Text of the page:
Harpendia spring master 2014 pdf

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The Spring edition February 2014

Good bye Glen Eagle Manor

The end of an era in Harpenden as the once proud Glen Eagle Hotel has come to an end with the demolition completed in February 2014. Building starts soon on new apartment homes. Keep up to date + more photos at www.harpendia.com

and good bye Harpenden House Hotel

Harpenden House Hotel staff were advised on Feb13 that the landlord had sold the site to a House Developer and it would close on April 3rd. Keep up to date + more photos at www.harpendia.com

Also in this issue: Harpenden's Hidden Heritage How to keep fit Senses of Sardinia Saving a wedding day Business and Investing New car launch Professional food photography Harpenden Mencap Gardening


Harpenden news updates Check out the Harpendia web site daily

www.harpendia.com

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The Harpenden Sport Relief Mile is back! Sunday 23 March 2014. Are you fit enough to run? See page 22 for details Luton Airport expansion What’s happening? Where to go for Summer Sunshine? See page 10

From the Editor. Feb 19th 2014. Professional photographer Darrin Jenkins (see page 16) was set a new task recently. Normally at home with food as his ‘bread & butter’ he was challenged to portray your editor in a ‘new light’. So what do you think of the resulting photograph? Life in Harpenden is full of surprises, some good some bad. Changes on the High Street with some closures and some new opening, plus a new Library with ever increasing membership and now open Wed afternoon thanks to The Harpenden Society volunteers.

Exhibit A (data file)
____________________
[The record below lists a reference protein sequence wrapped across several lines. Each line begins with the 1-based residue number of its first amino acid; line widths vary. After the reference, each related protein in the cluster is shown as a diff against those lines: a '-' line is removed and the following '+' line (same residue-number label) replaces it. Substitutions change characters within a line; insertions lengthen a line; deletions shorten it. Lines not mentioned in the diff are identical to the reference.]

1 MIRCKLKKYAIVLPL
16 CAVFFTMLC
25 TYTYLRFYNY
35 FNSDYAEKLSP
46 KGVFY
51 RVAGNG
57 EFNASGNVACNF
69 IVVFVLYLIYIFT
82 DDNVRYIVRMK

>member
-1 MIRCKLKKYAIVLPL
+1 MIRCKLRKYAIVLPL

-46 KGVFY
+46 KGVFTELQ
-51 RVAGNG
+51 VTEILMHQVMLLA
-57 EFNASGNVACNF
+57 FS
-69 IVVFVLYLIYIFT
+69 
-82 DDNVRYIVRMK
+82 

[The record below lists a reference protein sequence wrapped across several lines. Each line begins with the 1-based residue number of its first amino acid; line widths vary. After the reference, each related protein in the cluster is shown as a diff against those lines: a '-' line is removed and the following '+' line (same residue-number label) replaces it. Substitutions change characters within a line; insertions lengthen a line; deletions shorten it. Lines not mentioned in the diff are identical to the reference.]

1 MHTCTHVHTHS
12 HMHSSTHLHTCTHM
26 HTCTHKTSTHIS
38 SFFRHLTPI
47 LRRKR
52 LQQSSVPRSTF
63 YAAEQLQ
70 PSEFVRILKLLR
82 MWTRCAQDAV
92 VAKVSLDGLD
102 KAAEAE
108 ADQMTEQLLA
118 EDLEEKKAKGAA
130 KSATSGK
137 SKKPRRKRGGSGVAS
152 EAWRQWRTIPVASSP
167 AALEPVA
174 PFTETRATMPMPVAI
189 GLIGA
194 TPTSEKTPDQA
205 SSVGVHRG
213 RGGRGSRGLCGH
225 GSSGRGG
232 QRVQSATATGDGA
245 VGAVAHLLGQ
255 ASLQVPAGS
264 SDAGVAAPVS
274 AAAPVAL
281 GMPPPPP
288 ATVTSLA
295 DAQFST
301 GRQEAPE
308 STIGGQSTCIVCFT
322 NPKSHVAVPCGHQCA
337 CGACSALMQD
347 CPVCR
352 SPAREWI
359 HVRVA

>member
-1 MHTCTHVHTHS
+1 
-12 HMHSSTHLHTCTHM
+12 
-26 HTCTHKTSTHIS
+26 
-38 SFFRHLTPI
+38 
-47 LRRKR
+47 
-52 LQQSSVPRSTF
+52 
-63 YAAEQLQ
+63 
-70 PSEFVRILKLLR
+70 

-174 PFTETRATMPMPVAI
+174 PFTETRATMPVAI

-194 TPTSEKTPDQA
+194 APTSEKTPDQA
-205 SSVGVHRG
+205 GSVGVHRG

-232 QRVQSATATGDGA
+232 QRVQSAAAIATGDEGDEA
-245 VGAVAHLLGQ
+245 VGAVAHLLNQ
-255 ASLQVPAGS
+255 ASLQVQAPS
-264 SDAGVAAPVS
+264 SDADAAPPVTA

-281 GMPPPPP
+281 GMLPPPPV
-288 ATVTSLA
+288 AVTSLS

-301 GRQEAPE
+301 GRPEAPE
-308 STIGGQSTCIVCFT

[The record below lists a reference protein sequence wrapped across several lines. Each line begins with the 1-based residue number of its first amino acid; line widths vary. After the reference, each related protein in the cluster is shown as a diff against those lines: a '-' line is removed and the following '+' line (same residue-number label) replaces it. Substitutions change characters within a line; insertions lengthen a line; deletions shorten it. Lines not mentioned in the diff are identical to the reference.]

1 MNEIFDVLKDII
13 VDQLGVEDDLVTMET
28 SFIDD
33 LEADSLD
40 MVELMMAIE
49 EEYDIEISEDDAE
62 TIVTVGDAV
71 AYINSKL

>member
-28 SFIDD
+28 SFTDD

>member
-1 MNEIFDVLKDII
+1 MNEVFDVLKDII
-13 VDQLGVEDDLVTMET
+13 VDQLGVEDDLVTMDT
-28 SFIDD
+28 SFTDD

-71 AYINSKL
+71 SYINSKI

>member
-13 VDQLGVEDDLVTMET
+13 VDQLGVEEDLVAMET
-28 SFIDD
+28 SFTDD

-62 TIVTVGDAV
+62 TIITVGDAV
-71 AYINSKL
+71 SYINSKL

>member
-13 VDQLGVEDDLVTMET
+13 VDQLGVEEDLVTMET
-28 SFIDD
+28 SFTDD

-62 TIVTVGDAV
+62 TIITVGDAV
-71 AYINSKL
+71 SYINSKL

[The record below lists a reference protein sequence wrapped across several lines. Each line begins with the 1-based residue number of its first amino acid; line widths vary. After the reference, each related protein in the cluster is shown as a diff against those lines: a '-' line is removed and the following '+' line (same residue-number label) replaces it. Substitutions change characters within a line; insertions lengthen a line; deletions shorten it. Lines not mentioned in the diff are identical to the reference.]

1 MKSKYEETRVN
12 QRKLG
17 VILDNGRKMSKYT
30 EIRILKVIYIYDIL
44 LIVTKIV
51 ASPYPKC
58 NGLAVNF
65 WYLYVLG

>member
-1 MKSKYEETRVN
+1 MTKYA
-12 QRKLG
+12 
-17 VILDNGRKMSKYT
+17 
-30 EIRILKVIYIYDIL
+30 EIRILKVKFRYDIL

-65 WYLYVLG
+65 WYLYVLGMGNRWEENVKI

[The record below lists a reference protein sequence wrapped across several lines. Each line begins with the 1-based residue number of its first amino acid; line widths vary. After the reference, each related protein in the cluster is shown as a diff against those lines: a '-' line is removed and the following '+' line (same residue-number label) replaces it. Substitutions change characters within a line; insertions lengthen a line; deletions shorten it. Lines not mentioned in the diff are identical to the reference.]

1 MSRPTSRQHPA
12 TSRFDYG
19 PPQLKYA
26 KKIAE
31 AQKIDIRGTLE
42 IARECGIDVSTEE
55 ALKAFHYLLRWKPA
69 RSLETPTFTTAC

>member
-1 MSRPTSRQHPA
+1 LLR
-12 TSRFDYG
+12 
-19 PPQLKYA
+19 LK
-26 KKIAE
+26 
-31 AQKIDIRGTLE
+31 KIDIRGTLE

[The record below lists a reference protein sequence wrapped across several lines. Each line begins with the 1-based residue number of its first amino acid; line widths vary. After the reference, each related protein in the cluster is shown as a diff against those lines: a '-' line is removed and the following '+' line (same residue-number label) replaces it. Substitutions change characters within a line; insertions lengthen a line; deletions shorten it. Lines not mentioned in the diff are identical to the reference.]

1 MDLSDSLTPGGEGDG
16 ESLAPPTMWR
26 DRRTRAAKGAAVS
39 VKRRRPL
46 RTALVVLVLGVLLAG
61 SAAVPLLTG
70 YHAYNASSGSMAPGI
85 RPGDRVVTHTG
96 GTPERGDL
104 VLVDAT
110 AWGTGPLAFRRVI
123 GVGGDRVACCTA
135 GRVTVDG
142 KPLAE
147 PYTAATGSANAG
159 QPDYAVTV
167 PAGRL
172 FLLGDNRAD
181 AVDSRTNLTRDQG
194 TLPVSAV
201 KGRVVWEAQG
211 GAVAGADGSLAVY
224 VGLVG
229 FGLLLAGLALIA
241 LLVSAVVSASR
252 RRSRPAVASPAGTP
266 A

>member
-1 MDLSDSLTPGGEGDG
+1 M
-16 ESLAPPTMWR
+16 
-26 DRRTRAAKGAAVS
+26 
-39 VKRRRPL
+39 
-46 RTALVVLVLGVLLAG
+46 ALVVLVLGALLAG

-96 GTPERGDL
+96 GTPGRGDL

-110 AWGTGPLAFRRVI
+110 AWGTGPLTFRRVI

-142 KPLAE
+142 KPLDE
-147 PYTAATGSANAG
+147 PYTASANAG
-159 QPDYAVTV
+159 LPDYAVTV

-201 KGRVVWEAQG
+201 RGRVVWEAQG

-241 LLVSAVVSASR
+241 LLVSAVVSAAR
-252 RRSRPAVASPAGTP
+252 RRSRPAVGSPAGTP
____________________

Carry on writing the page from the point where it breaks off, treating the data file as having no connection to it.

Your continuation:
Is this the right site for the new secondary school in Harpenden? Follow the ongoing story at www.harpedia.com

A coffee lovers indoor flower garden

A big thank you to all the contributors and the writers who have made this edition special. Ron Taylor. info@harpendia.com


Harpenden's Hidden Heritage By Alexander Thomas

Alex is a Landscape Archaeologist (like Stewart Ainsworth, Mick Aston and Alex Langlands on Channel 4's Time Team!) and has just graduated with an MA in Archaeology from the University of Bristol, where he also received his undergraduate degree. He is currently working on a PhD proposal exploring Anglo-Saxon archaeology. Alex has always lived in Harpenden and for many years was a member of the St Albans Young Archaeologists' Club, or YAC. He is fascinated by local history and the archaeology of Harpenden was the subject of his Masters dissertation and of a Medieval study. In this article he hopes to summarise some of his conclusions and share a few of his theories.